I Died So I Could Live is a memoir by Wendy Shipman in which she shares the hardships that she has dealt with, including mental illness, and her recovery process in the hope of showing others that they too can overcome adversity. Poems are interspersed throughout the narrative.
The book begins with the challenges she faced during childhood, including a difficult relationship with her mother, that led her into a dark place of depression and suicidal thinking, at a time when she felt there was no one she could talk to about how she was feeling. She writes about feeling like she was grieving, and “I died and I could not figure out how to live.”
The depression stuck with her as she went to university, where she experienced a series of traumatic events that occurred while she was there. She writes that one of these events “killed in the spirit inside of me. Right there… I died.”
Wendy also describes the emotionally abusive relationship she entered with the man who became her first husband, as well as the adverse effects that had on her mental health.
About three-quarters of the way through the book, the story shifts from challenges to change that leads to healing. As the subtitle says, this book is about what she had to endure to receive the crown of life God prepared for her. Her Christian faith plays an important part throughout the book, particularly in terms of her healing process. She writes about the spiritual awakening that allowed her to release the burdens weighing her down so she could begin to thrive. This included finding forgiveness, not just for those who hurt her, but for herself.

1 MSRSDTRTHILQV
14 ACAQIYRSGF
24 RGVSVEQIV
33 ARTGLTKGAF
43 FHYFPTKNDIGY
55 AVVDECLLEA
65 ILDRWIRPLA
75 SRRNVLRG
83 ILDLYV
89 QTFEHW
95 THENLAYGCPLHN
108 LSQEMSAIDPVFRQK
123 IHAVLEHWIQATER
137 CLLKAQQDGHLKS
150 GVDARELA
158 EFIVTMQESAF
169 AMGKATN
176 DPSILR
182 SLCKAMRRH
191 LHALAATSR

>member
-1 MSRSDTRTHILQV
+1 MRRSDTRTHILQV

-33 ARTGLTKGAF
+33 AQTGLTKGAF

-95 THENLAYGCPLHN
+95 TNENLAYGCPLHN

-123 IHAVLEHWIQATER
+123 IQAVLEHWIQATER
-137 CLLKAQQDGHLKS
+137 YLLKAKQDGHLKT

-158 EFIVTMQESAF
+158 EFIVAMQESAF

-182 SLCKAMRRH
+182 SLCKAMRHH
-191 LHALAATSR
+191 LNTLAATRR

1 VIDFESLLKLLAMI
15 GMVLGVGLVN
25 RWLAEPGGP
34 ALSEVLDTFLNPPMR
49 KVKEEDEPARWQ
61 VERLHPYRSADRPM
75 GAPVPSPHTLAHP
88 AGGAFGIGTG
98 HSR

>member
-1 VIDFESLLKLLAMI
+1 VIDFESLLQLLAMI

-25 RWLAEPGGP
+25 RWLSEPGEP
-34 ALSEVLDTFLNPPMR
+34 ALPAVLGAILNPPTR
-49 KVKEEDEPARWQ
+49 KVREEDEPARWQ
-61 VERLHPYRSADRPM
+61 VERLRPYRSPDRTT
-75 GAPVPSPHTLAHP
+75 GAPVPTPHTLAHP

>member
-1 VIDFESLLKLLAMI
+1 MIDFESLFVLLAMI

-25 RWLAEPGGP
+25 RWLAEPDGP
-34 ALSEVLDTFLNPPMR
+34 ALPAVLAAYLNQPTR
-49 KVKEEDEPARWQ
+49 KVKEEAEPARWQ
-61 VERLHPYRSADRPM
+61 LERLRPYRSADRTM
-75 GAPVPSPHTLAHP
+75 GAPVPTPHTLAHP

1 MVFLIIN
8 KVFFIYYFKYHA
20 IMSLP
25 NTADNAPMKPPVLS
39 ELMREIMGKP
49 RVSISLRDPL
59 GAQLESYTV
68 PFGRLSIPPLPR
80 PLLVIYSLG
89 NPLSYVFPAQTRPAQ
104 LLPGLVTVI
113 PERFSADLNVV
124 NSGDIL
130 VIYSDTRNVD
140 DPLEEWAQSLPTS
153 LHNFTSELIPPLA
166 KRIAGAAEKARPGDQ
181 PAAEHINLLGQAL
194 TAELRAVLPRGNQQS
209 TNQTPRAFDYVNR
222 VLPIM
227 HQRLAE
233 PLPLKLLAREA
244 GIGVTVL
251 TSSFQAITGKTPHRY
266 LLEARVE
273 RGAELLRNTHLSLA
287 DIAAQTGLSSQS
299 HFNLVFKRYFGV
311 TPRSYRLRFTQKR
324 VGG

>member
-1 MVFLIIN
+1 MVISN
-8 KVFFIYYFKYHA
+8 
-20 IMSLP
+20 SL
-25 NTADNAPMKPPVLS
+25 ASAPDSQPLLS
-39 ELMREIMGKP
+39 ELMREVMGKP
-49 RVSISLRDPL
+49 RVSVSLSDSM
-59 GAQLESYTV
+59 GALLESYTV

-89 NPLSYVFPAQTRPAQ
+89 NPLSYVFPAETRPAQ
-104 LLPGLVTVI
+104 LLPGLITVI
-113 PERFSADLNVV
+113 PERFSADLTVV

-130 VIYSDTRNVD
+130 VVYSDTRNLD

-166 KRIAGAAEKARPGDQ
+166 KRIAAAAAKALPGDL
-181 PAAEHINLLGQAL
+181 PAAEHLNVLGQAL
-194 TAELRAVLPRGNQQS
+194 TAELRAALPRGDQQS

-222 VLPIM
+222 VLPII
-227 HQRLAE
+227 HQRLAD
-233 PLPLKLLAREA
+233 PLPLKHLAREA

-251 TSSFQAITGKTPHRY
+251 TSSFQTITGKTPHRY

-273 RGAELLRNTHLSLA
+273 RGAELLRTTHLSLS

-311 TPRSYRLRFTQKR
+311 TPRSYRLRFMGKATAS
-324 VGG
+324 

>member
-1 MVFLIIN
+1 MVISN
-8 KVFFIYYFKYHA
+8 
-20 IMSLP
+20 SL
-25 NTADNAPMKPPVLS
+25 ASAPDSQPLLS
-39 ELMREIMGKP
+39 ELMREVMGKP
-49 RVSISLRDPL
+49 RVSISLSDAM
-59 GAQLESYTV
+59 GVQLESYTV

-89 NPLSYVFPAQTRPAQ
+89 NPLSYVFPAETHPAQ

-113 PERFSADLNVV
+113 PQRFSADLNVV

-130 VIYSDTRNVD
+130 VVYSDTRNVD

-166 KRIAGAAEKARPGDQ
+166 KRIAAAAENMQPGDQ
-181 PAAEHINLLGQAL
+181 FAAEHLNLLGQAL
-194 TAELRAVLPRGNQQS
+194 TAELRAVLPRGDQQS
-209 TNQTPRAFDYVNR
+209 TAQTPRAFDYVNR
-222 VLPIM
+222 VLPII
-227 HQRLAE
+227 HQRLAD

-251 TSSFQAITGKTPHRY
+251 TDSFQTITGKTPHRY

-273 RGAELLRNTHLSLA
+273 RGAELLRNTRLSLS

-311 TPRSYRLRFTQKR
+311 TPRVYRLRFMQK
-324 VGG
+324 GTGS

Readers get to hear the lovely story of how she met her now-husband. I love this line about when they first met in person: “His warm embrace melted the wall I had built with mortar and concrete.”
Wendy also shares how a psychologist was able to help her work through her depression, anxiety, and trauma. Together they “re-opened those wounds and cleaned out all the nasty debris like resentment, hurt, and anger that I had left covered up” in order to help them heal properly. I thought that was a really interesting description.
At the end of the book, there are writing prompts for self-exploration to help readers in their own healing process.
Throughout the book, Wendy is open and vulnerable in sharing what she’s been through. She demonstrates incredible strength and resilience, and she serves as a great example that recovery and healing is possible. As a reader, it felt like the author is speaking right to me in a very genuine way, and she compassionately encourages readers to pursue their own journey toward healing. I thought this book was really well done.